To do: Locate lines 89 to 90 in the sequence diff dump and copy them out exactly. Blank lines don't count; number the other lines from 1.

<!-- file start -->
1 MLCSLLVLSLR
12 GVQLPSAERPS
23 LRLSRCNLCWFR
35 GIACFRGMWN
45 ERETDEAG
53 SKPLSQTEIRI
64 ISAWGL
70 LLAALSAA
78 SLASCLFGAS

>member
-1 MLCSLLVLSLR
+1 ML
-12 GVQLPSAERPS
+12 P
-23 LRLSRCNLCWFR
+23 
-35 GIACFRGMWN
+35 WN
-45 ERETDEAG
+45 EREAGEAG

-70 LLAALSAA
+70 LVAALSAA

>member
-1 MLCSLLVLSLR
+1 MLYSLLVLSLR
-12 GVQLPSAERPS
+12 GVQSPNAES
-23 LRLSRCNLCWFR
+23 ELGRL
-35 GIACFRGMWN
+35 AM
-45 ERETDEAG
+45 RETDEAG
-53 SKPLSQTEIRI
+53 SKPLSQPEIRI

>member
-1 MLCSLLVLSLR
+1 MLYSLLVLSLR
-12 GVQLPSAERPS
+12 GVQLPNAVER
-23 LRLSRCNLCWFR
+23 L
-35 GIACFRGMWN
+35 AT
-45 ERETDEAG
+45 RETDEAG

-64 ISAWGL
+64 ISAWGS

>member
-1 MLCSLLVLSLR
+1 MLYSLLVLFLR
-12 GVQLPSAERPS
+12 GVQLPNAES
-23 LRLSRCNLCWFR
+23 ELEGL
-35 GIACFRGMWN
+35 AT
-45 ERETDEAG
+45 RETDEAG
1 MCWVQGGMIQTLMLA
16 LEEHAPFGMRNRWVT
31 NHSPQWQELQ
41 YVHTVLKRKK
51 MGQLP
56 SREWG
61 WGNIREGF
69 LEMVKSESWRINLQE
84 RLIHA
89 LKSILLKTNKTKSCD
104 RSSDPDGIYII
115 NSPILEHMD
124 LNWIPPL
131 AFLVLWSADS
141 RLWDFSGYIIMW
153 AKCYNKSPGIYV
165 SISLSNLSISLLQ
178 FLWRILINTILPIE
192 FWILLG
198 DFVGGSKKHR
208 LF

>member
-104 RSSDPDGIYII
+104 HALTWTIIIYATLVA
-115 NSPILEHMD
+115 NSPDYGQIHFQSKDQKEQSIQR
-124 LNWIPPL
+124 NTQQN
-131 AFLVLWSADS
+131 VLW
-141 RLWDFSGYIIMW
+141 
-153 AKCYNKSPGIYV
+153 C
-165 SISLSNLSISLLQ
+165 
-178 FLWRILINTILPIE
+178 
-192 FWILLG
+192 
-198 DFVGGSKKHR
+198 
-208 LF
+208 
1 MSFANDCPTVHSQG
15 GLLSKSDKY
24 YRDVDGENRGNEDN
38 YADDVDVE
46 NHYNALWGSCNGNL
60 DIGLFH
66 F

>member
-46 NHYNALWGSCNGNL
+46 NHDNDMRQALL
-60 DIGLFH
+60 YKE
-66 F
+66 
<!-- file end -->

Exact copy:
+131 VLW
-141 RLWDFSGYIIMW